So You Have a Temporary Ostomy…

You’ve just found out you will have an ostomy…but only temporarily? Believe it or not, there is such thing as a reversible ostomy. This means that you will not have an ostomy forever, however you will need to learn how to live with one for the time being. Here are some things to know if you have a temporary ostomy.

How is an ostomy created?

One-third of fecal ostomies (colostomies and ileostomies) are reversible. How is this possible? A temporary ostomy occurs when an opening is created in the abdomen to expel stool from either the large or small intestine. This allows the remainder of the bowel to heal without the irritation caused by the passage of stool. Temporary ostomies are often loop stomas. Alternatively, end stomas may also be temporary depending on the needs of each particular patient. It’s best to discuss with your doctor which type of temporary ostomy is best for you.

Types of temporary ostomies

A “loop” ostomy is when a stoma is created using a continuous section of the bowel instead of completely splitting it off. The patient will then have two openings on the same stoma (the part of the bowel seen on the abdomen where the pouching system is applied). Reversing this procedure involves reconnecting the open section of the loop. It is a quick operation with a relatively short recovery time. An “end” ostomy requires the bowel to be completely separated. Therefore, the procedure to reattach the two sections of the bowel is more complicated and will require more time for recovery.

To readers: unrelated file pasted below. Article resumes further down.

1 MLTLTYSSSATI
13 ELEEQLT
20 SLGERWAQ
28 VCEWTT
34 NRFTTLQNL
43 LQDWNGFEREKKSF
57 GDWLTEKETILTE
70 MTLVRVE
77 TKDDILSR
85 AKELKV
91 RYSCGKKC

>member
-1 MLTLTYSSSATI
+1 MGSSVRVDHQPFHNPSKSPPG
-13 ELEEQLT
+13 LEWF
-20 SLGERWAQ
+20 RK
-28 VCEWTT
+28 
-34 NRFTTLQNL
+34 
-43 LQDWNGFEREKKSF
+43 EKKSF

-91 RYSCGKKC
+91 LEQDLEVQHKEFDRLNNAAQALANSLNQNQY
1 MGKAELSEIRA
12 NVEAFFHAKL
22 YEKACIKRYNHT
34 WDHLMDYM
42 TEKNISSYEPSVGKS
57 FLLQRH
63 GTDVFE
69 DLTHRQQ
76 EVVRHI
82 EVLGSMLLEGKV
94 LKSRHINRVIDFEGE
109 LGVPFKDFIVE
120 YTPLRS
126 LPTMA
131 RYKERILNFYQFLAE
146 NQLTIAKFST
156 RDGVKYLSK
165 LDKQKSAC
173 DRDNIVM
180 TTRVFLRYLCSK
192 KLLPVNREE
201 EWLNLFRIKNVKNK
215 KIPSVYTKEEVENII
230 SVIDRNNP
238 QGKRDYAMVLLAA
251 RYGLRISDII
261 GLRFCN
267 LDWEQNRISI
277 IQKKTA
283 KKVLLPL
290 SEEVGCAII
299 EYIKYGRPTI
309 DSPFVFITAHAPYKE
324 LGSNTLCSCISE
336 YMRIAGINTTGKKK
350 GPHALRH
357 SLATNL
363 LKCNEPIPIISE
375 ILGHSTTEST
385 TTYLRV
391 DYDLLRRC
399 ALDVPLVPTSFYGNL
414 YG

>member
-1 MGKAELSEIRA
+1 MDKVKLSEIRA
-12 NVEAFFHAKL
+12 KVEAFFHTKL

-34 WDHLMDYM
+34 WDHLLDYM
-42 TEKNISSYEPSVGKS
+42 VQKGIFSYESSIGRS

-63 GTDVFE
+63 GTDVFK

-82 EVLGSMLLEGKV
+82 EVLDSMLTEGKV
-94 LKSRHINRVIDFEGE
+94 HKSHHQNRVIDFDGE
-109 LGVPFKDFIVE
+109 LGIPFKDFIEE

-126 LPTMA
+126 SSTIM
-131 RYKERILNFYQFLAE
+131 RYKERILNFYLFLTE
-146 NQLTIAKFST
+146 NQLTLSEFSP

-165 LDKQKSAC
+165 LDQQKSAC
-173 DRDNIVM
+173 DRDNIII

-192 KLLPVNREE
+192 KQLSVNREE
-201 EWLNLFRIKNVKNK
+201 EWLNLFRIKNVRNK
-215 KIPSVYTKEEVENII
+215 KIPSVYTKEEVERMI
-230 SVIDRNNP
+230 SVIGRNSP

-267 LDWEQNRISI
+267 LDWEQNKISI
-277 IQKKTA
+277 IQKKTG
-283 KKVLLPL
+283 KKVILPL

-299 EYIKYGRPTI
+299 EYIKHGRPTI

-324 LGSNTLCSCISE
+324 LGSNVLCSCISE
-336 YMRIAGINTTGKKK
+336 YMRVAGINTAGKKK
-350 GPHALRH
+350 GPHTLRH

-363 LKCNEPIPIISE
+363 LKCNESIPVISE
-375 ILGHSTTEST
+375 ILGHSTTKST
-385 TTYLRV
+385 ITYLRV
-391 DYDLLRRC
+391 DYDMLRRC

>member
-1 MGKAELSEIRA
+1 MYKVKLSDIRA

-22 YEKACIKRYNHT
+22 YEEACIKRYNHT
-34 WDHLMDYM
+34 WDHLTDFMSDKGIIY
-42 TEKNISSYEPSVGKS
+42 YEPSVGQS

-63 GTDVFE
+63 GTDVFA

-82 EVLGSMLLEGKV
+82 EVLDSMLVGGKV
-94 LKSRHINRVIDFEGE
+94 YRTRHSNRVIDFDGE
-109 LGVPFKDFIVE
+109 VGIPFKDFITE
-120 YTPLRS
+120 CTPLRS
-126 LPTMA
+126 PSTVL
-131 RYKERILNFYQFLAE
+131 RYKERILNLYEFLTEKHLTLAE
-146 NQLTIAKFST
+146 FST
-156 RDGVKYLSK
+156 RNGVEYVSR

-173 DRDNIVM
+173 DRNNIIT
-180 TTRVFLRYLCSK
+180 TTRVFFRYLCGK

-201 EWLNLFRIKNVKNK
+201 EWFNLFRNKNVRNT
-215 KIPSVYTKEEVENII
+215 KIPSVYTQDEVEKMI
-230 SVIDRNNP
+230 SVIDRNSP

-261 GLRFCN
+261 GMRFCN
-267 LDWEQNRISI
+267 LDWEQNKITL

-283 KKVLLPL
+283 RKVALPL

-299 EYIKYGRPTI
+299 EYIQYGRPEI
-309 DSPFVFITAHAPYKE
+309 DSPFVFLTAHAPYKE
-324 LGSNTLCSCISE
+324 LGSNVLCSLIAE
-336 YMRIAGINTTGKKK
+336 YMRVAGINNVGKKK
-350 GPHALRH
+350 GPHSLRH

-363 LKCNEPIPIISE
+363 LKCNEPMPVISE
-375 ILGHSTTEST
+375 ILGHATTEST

A patient may have their temporary ostomy for any period of time, from a couple of months to years. The general time frame for an ostomy reversal procedure is 3 to 6 months from when the ostomy was formed. But there are many reasons for a reversal being done sooner or later than initially planned. Sometimes the resources aren’t available to patients even though they are considered to have fully recovered from their ostomy. Or patients with cancer may need to complete chemotherapy and/or radiation treatments and be allowed time to recover to help reduce the chance of complications before an ostomy reversal surgery can be considered safe. Patients with Crohn’s disease on the other hand may decide not to reverse their ostomy, as many find that having an ostomy helps reduce their symptoms, improving their quality of life.

The main idea is this: reversing your ostomy is a decision that should be made by you and your doctor. Make sure to speak with your ostomy nurse or surgeon if you have any concerns or questions about having an ostomy reversal surgery. And in the meantime, check out our wide range of ostomy supplies here. For more information on eating with an ostomy, check out our blog here.

 

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